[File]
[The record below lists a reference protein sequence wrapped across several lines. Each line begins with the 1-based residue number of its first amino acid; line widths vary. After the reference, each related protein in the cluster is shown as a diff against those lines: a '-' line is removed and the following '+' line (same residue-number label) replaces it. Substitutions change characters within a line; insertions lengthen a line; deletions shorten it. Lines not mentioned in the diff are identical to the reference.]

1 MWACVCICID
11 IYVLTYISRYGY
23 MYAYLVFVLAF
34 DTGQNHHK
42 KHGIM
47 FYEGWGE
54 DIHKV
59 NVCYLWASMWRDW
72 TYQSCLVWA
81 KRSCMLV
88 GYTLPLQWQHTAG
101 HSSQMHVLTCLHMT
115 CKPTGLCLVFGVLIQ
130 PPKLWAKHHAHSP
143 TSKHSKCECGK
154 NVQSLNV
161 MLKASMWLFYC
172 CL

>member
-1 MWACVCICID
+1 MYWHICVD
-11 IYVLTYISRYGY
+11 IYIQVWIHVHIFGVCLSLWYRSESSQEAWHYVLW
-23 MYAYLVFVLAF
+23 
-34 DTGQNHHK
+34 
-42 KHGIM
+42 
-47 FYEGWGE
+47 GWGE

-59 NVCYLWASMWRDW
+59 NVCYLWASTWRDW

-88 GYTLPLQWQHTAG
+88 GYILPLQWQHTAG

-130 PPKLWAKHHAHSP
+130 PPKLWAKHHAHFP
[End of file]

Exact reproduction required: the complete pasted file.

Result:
[The record below lists a reference protein sequence wrapped across several lines. Each line begins with the 1-based residue number of its first amino acid; line widths vary. After the reference, each related protein in the cluster is shown as a diff against those lines: a '-' line is removed and the following '+' line (same residue-number label) replaces it. Substitutions change characters within a line; insertions lengthen a line; deletions shorten it. Lines not mentioned in the diff are identical to the reference.]

1 MWACVCICID
11 IYVLTYISRYGY
23 MYAYLVFVLAF
34 DTGQNHHK
42 KHGIM
47 FYEGWGE
54 DIHKV
59 NVCYLWASMWRDW
72 TYQSCLVWA
81 KRSCMLV
88 GYTLPLQWQHTAG
101 HSSQMHVLTCLHMT
115 CKPTGLCLVFGVLIQ
130 PPKLWAKHHAHSP
143 TSKHSKCECGK
154 NVQSLNV
161 MLKASMWLFYC
172 CL

>member
-1 MWACVCICID
+1 MYWHICVD
-11 IYVLTYISRYGY
+11 IYIQVWIHVHIFGVCLSLWYRSESSQEAWHYVLW
-23 MYAYLVFVLAF
+23 
-34 DTGQNHHK
+34 
-42 KHGIM
+42 
-47 FYEGWGE
+47 GWGE

-59 NVCYLWASMWRDW
+59 NVCYLWASTWRDW

-88 GYTLPLQWQHTAG
+88 GYILPLQWQHTAG

-130 PPKLWAKHHAHSP
+130 PPKLWAKHHAHFP